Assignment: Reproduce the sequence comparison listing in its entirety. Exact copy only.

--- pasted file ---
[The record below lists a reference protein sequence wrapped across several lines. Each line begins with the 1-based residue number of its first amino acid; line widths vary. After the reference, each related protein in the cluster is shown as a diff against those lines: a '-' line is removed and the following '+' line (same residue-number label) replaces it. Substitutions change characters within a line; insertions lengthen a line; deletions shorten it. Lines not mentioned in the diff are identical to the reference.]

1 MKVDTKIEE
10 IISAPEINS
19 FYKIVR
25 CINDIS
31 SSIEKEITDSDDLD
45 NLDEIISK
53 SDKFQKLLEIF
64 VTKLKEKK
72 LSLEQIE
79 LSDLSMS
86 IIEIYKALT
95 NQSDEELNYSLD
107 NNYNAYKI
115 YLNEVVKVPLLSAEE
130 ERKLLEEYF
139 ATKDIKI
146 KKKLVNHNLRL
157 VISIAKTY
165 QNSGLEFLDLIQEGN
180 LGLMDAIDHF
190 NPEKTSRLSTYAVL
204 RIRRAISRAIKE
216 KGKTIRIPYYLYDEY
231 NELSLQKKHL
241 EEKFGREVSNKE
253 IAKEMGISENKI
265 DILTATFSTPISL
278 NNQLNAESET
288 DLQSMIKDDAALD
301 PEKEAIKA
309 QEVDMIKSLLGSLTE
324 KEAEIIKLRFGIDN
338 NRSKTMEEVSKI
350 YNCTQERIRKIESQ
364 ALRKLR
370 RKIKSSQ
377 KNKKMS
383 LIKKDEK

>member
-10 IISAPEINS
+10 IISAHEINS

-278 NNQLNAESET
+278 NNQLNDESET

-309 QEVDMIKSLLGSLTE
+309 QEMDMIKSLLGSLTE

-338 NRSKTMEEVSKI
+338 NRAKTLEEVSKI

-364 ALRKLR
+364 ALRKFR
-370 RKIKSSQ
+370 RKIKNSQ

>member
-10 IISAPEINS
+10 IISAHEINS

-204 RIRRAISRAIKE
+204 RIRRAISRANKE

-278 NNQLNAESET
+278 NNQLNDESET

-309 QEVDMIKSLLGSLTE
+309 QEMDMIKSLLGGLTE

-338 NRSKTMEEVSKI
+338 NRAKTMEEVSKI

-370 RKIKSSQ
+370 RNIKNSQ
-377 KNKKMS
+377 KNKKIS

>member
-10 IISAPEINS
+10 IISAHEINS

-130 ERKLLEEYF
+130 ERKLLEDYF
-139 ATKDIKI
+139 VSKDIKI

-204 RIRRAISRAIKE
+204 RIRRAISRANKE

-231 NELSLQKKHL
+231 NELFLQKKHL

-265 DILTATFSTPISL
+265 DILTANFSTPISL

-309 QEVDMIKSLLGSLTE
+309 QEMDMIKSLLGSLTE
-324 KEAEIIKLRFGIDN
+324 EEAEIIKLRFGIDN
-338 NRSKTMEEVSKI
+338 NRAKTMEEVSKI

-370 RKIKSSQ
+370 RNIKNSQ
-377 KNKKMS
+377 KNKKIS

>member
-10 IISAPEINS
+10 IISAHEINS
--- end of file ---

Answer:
[The record below lists a reference protein sequence wrapped across several lines. Each line begins with the 1-based residue number of its first amino acid; line widths vary. After the reference, each related protein in the cluster is shown as a diff against those lines: a '-' line is removed and the following '+' line (same residue-number label) replaces it. Substitutions change characters within a line; insertions lengthen a line; deletions shorten it. Lines not mentioned in the diff are identical to the reference.]

1 MKVDTKIEE
10 IISAPEINS
19 FYKIVR
25 CINDIS
31 SSIEKEITDSDDLD
45 NLDEIISK
53 SDKFQKLLEIF
64 VTKLKEKK
72 LSLEQIE
79 LSDLSMS
86 IIEIYKALT
95 NQSDEELNYSLD
107 NNYNAYKI
115 YLNEVVKVPLLSAEE
130 ERKLLEEYF
139 ATKDIKI
146 KKKLVNHNLRL
157 VISIAKTY
165 QNSGLEFLDLIQEGN
180 LGLMDAIDHF
190 NPEKTSRLSTYAVL
204 RIRRAISRAIKE
216 KGKTIRIPYYLYDEY
231 NELSLQKKHL
241 EEKFGREVSNKE
253 IAKEMGISENKI
265 DILTATFSTPISL
278 NNQLNAESET
288 DLQSMIKDDAALD
301 PEKEAIKA
309 QEVDMIKSLLGSLTE
324 KEAEIIKLRFGIDN
338 NRSKTMEEVSKI
350 YNCTQERIRKIESQ
364 ALRKLR
370 RKIKSSQ
377 KNKKMS
383 LIKKDEK

>member
-10 IISAPEINS
+10 IISAHEINS

-278 NNQLNAESET
+278 NNQLNDESET

-309 QEVDMIKSLLGSLTE
+309 QEMDMIKSLLGSLTE

-338 NRSKTMEEVSKI
+338 NRAKTLEEVSKI

-364 ALRKLR
+364 ALRKFR
-370 RKIKSSQ
+370 RKIKNSQ

>member
-10 IISAPEINS
+10 IISAHEINS

-204 RIRRAISRAIKE
+204 RIRRAISRANKE

-278 NNQLNAESET
+278 NNQLNDESET

-309 QEVDMIKSLLGSLTE
+309 QEMDMIKSLLGGLTE

-338 NRSKTMEEVSKI
+338 NRAKTMEEVSKI

-370 RKIKSSQ
+370 RNIKNSQ
-377 KNKKMS
+377 KNKKIS

>member
-10 IISAPEINS
+10 IISAHEINS

-130 ERKLLEEYF
+130 ERKLLEDYF
-139 ATKDIKI
+139 VSKDIKI

-204 RIRRAISRAIKE
+204 RIRRAISRANKE

-231 NELSLQKKHL
+231 NELFLQKKHL

-265 DILTATFSTPISL
+265 DILTANFSTPISL

-309 QEVDMIKSLLGSLTE
+309 QEMDMIKSLLGSLTE
-324 KEAEIIKLRFGIDN
+324 EEAEIIKLRFGIDN
-338 NRSKTMEEVSKI
+338 NRAKTMEEVSKI

-370 RKIKSSQ
+370 RNIKNSQ
-377 KNKKMS
+377 KNKKIS

>member
-10 IISAPEINS
+10 IISAHEINS